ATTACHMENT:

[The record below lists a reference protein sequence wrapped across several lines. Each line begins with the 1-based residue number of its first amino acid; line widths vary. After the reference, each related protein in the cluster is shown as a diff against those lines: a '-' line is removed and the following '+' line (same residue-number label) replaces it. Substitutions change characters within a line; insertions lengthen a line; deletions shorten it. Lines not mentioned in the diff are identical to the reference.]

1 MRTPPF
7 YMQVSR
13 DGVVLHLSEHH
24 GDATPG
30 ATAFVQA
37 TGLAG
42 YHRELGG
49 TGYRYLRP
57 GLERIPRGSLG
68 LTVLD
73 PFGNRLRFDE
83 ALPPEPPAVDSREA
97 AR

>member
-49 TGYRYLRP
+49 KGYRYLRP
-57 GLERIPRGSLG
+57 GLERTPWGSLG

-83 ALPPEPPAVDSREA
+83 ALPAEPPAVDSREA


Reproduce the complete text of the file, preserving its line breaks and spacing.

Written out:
[The record below lists a reference protein sequence wrapped across several lines. Each line begins with the 1-based residue number of its first amino acid; line widths vary. After the reference, each related protein in the cluster is shown as a diff against those lines: a '-' line is removed and the following '+' line (same residue-number label) replaces it. Substitutions change characters within a line; insertions lengthen a line; deletions shorten it. Lines not mentioned in the diff are identical to the reference.]

1 MRTPPF
7 YMQVSR
13 DGVVLHLSEHH
24 GDATPG
30 ATAFVQA
37 TGLAG
42 YHRELGG
49 TGYRYLRP
57 GLERIPRGSLG
68 LTVLD
73 PFGNRLRFDE
83 ALPPEPPAVDSREA
97 AR

>member
-49 TGYRYLRP
+49 KGYRYLRP
-57 GLERIPRGSLG
+57 GLERTPWGSLG

-83 ALPPEPPAVDSREA
+83 ALPAEPPAVDSREA